By Geno Pierce, CSCS
As a strength and conditioning professional that works specifically with athletes of all developmental levels, I always lay a foundation for team and individual athlete training plans. Generally, the foundation of the programming is set in 3 blocks:
Block 1: Reduce the likelihood of injury through a well-conceived prehab design.
Block 2: Develop protocols that bridge block 1 and 3 together by improving functional strength, especially as it relates to the core/trunk musculature.
Block 3: Improve athletic performance by designing progressive, principled strength and movement programs to meet the demands of the particular sport.
Once the blocks are set, the art of the programming comes into place. At this time we look for tools that allow us to practice principles and create training protocols.
Today, I want to talk about block 2 and introduce you to a new tool, the SandBell®, which has been incredibly functional and helpful in developing core strength musculature in our athletes. Improved core stability and functional mobility is the underlying starting point for athleticism. Bruce Lee would talk about how his power came from the center of his body. We try to take this same approach in developing all of our athletes regardless of age, gender or sport. In simple terms, we look for core strength to be first expressed statically in the forms of bridge and plank body-weight holds where the spine has to stabilize. The second form of strength is seen dynamically where energy, or force transfer, runs through the powerful muscles of the lower back, glutes and trunk. This dynamic movement allows for more functional training in which sport movement can be mimicked and tends to relate closely to sport in that it is ground based, external forces are in action, and all 3 planes of motion can be used.
Training tools claiming to improve a dizzying array of athletic qualities seem to come across my desk every day. It has come to the point where the number of products available, rival the number of trinkets that you can find inside the local Toys-R-Us. So, when I was introduced to the Hyperwear SandBell, I was naturally skeptical at first. However, the skepticism quickly transformed to genuine excitement as I started to grasp the full scope of its potential, especially as it relates to block 2 in our training foundation. This simple, yet effective product, is literally the Swiss Army knife of training tools. It’s safe, durable and can be used anywhere, and its power lies in its simplicity. You can apply all of the fundamental training principles using this one tool.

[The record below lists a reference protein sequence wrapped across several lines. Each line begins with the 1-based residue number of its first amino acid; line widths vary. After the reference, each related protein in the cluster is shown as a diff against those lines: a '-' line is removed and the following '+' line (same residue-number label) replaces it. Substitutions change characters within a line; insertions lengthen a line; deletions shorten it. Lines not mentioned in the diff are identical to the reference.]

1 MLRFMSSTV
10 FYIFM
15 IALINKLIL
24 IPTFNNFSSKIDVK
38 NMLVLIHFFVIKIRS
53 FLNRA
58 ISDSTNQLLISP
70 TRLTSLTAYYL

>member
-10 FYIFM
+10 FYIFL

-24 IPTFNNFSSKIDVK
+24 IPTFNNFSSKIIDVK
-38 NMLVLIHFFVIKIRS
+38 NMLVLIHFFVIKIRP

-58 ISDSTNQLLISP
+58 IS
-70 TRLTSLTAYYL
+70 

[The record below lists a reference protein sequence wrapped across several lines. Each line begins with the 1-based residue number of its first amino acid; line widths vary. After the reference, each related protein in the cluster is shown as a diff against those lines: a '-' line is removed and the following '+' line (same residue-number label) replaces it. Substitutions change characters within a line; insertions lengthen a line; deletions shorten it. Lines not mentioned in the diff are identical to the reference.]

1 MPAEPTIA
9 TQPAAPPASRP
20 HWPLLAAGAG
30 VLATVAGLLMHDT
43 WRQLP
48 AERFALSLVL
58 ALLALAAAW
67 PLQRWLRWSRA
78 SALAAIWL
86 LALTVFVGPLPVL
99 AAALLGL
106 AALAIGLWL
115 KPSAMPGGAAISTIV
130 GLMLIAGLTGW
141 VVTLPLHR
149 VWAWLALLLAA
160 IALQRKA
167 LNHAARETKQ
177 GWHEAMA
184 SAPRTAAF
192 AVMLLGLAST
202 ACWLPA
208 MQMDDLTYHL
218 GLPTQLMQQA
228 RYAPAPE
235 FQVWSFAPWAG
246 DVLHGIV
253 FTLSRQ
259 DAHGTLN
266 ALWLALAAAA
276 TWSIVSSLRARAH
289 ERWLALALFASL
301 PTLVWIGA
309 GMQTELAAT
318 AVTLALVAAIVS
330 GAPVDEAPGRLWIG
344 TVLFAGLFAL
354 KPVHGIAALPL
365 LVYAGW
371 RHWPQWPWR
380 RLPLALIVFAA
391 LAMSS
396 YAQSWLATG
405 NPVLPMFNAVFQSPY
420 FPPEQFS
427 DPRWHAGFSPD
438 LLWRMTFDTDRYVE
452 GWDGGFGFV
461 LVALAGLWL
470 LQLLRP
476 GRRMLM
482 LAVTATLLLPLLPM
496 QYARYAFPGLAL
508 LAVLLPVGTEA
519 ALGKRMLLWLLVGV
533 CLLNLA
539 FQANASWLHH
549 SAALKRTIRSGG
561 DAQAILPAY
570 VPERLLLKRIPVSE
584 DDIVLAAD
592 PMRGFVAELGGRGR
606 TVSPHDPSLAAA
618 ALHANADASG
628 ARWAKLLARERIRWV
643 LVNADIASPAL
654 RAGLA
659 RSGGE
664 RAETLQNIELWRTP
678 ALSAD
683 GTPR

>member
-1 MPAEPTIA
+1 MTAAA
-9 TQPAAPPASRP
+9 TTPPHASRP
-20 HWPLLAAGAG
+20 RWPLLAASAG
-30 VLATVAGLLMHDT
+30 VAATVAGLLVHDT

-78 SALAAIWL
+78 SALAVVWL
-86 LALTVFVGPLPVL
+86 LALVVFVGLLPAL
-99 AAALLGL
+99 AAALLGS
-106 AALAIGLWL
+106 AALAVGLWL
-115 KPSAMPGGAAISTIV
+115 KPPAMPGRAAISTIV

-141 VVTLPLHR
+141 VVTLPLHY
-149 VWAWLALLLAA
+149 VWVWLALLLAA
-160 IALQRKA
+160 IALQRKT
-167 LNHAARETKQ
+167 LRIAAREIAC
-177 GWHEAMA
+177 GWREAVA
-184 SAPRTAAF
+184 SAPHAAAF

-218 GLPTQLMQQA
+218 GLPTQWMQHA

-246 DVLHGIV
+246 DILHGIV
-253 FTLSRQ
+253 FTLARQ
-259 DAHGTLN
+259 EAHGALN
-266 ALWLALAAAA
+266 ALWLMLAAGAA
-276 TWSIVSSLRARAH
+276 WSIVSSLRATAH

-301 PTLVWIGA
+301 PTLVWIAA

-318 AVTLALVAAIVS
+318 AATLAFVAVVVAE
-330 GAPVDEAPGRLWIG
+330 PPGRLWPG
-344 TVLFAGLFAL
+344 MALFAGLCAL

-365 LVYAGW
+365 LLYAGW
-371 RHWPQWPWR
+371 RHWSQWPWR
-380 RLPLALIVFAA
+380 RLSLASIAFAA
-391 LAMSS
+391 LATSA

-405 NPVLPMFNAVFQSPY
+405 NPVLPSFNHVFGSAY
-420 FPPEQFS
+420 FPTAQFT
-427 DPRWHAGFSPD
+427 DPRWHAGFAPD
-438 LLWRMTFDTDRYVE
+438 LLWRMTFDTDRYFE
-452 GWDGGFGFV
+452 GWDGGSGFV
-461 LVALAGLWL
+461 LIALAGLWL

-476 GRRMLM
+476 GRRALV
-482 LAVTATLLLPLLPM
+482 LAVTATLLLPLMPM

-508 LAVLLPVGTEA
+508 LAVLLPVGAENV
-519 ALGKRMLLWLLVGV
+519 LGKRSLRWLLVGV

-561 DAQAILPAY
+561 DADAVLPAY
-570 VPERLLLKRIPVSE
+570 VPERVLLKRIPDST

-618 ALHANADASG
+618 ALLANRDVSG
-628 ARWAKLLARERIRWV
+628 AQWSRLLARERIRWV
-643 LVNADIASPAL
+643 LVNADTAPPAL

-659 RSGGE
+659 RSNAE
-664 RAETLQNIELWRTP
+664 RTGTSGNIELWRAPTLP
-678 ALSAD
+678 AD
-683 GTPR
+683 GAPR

Athletic movement, regardless of sport or developmental level, occurs in all three planes (sagittal, transverse, frontal) and typically on your feet. Whether you’re jumping up to grab a rebound (sagittal), swinging a baseball bat (transverse), or shuffling on the football field (frontal) your body is moving through these planes.
Consider the diagram above. The sagittal plane is vertical, slicing from the back to front. Jumping straight up as you would in basketball is an example of a movement performed in this plane. The transverse plane slices horizontally through the waist. When baseball players swing a bat they are performing a movement in this plane. The frontal plane, cuts vertically through the woman’s shoulders down to her knees. Movements in this region such as shuffling or cartwheels are in the frontal plane.
As you think about all three planes of motion, which training tools do you use on a daily basis that function in all three planes. Can you think of any? Probably not, because there aren’t many.
Most training routines call for you to be either lying down or stationary while training for sports. Despite the fact that some of these movements may be necessary to maintain certain strength levels, performance training should occur while moving through the various planes of motion. The SandBell allows you to move through all planes of motion and even mimic the movements you perform on the field, court or whichever surface your sport demands.
As you observe the video and notice the sample movements demonstrated it is amazing to see so many important principles and thoughts play out:
- The athlete is ground based (on his feet).
- External and unstable forces must be overcome with the SandBell.
- Energy has to be transferred through the kinetic chain to complete the movement, which is instrumental in all athletic movement.
- All 3 planes of motion are utilized.
- Grip strength, which is so important for many sports, is developed.
- The movement can be performed in a fast “explosive manner” similar to sport movement.
- The SandBell allows for total body training and synchronization of movement.
- Programming for energy system development can occur by manipulating the rest/recovery ratio without doing a lot of the traditional running eliminating wear and tear on joints. This can be especially useful if you have athletes that are overweight or have injuries the lower extremities and have limitations with traditional running.
The importance of developing the kinetic chain and transferring force through the body is paramount to athletic performance. Creating protocols and methodology to do this can be tricky because of the functional nature of the movement. The Hyperwear SandBell has become a great tool for us to pull it off and I love it!
About Geno Pierce
Geno Pierce, CSCS is the president and owner of Performance Course, and widely respected among coaches and athletes as a top expert in the athletic performance field. Geno’s extensive experience as a Strength and Conditioning Coach has helped develop Performance Course into the best athletic performance program in North Texas. Performance Course graduates can be seen on every level of sports, including professional leagues.